Q Does the United States, as a result of work with the Contact Group, have assurances from Moscow, as a member of that group, that it would support, if need be, a multilateral lifting of the arms embargo on the Bosnian Muslims?

MR. McCURRY: The Russian Federation through Minister Kozyrev has subscribed to the joint communiques that have been issued by the Contact Group which do refer to a lifting of the arms embargo as being an unavoidable step as a last resort, should there not be compliance with the Contact Group proposal by the Bosnian Serbs.

We know of no reason to doubt the word of the Russian Federation as reflected in those communiques.


Q Is there some sort of time limit on this? Is there some sort of time limit on the Serb side? I believe we gave -- the Contact Group gave --

MR. McCURRY: Within the discussions of the Contact Group, there have not been specific understandings reached as to timing. There is within this provision we were discussing just a short while ago that's now on the Hill, a sense of timing that kind of runs through the fall with some checkpoints along the way -- points at which we would hope to see a compliance by the Bosnian Serbs, or else other steps would then be initiated.

Q Having given ten days to the Muslims, why so much time to the Serbs?

MR. McCURRY: The Bosnian Serbs and the Bosnian Government were given the same ten days. The Bosnian Government complied. The Bosnian Serbs didn't. The Bosnian Serbs now face the consequences for not having a reply.

Q But in not facing the consequences until October or November 15th, in effect, gives them much more time.

MR. McCURRY: Saul, the consequences are now being pursued as the Contact Group indicated they would be. By no means are those easy steps for members of the Contact Group to take, but we are pursuing them and leading the Contact Group as we do pursue them and doing it diligently and consistent with our understanding of the positions of those other governments.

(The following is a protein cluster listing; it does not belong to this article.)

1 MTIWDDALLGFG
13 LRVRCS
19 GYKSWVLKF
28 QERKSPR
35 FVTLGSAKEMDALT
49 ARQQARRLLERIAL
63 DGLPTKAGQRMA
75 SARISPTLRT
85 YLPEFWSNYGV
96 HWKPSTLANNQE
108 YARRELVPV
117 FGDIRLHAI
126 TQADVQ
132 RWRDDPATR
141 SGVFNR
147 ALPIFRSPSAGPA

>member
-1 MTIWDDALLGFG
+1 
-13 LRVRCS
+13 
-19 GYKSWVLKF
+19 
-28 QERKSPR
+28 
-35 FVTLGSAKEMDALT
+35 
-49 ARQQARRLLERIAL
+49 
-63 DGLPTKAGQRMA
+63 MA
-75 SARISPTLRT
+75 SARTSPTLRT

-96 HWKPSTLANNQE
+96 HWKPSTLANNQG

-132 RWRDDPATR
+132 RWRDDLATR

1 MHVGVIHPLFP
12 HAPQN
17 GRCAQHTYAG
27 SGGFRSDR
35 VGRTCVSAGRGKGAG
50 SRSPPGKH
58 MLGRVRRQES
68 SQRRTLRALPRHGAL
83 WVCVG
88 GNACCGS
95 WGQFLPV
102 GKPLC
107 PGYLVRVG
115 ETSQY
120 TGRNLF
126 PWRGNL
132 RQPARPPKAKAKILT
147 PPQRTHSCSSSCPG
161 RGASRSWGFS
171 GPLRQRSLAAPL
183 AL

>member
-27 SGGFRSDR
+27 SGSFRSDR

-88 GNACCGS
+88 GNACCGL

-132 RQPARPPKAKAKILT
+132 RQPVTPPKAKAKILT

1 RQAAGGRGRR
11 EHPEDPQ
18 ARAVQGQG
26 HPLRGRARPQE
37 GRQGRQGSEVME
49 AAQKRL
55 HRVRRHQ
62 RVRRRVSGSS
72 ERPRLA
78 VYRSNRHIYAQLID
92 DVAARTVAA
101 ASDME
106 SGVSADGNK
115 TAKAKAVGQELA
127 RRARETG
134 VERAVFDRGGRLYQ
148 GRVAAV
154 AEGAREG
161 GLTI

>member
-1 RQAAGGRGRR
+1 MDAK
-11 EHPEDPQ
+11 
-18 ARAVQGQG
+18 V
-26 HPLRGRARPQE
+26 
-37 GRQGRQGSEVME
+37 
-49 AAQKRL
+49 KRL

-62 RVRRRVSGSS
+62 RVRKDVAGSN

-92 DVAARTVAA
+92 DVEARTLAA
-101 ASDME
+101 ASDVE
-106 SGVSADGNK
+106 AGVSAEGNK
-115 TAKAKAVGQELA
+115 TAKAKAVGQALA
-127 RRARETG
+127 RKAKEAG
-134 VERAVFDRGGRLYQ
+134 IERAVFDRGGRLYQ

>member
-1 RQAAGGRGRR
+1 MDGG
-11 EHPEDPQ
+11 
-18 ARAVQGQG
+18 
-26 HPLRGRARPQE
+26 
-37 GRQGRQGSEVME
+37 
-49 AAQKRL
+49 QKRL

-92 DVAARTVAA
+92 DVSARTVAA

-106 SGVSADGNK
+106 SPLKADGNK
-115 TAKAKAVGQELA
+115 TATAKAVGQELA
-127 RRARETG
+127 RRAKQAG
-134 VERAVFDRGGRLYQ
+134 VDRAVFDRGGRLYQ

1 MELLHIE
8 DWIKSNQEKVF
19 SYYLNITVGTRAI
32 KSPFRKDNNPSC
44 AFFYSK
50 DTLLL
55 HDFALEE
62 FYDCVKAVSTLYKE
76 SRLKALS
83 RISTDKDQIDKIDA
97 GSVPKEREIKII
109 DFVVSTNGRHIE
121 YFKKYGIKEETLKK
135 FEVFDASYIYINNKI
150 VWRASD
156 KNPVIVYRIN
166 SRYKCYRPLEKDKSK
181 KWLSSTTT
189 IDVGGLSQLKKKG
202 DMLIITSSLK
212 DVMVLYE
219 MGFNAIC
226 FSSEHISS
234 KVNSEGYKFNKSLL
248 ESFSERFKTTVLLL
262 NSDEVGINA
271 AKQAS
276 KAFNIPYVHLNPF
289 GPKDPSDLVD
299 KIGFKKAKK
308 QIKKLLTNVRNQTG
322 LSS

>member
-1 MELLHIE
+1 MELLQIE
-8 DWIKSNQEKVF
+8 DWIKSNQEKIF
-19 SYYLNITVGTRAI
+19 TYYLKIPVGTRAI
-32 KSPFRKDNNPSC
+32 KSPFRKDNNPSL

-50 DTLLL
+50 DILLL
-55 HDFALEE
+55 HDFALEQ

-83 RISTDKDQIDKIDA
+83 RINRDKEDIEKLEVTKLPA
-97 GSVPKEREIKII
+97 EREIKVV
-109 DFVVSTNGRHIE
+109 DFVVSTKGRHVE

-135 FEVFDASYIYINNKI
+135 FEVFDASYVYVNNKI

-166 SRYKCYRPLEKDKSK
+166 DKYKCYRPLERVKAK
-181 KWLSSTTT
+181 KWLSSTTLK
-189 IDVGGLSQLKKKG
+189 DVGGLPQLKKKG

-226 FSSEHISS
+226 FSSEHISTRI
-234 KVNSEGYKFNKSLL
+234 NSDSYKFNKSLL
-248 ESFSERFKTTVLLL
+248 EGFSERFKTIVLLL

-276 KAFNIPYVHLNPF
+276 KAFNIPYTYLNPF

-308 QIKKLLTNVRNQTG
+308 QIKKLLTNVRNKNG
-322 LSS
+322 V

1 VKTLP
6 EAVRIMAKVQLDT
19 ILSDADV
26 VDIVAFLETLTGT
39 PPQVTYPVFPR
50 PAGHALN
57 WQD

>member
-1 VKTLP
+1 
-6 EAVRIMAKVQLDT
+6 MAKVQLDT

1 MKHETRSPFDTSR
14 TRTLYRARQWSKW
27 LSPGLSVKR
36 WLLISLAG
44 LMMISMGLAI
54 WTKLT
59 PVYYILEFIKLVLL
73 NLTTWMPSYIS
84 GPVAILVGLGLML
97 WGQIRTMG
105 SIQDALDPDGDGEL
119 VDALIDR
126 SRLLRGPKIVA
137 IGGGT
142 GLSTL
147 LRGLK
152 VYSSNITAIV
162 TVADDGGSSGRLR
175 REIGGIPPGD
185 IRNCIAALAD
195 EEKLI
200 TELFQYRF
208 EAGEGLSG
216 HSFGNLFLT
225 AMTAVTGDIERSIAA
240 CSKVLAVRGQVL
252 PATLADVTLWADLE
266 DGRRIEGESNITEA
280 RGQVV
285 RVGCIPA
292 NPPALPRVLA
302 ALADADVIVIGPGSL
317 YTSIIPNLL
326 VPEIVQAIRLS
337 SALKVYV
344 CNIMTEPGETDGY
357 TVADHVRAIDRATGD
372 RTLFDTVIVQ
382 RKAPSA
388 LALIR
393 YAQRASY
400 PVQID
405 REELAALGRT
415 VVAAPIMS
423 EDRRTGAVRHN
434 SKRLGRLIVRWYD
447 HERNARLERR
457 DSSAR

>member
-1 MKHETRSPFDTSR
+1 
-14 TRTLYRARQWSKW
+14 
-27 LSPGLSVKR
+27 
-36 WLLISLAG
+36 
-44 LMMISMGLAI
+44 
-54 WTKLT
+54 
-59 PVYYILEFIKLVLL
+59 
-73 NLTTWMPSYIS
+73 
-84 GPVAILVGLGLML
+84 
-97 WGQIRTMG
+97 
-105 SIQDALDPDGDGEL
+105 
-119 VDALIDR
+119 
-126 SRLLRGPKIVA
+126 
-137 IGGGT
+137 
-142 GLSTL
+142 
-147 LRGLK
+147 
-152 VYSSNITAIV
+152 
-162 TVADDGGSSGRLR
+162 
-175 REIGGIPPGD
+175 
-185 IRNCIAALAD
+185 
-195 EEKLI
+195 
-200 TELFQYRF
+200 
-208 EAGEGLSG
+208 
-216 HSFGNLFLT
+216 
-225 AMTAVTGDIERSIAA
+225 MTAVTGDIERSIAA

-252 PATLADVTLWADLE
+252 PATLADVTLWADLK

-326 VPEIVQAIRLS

Q I'm always looking for a trap from Belgrade, as I'm sure you folks do too. The only thing you were moving on was the possibility of broadening the sanctions. Now we're talking about maybe easing the sanctions.

MR. McCURRY: No. We are --

Q I know, long range.

MR. McCURRY: I make it clear we are simultaneously talking about tightening those sanctions. There is a sanctions discussion underway at the U.N. that puts these two propositions together: tighter sanctions if there is no compliance with the Contact Group proposal; easing of the sanctions if, and only if, there is a pattern of compliance that is judged to be effective and demonstrated over time.

Q Let me just -- there's talk at the U.N. now, the U.S. is engaged currently in moves to tighten the sanctions, you're saying?

MR. McCURRY: They are continuing to work a draft resolution in New York, yes.

Q Do you know when it might come up, might be ready?

MR. McCURRY: I was talking to one of Madeleine Albright's people and they -- it just says they're continuing work on the draft resolution. I don't have a sense of timing.

One thing I will say is that the timing -- we have been moving this forward, but there has been something that we have to weigh in the balance now, which is a new posture on the part of the Government of Serbia. In fact, they do appear to be doing something to tighten enforcement of those restrictions on shipments to the Bosnian Serbs, and that becomes a factor as we work through the text of the resolution in New York. That's one reason why I can't be more specific, I think, because we are taking that into account.

I'm sorry, I've been holding you --

Q I have two questions for you on Taiwan, if I may.

MR. McCURRY: Okay, let's make sure before we switch. Are we ready?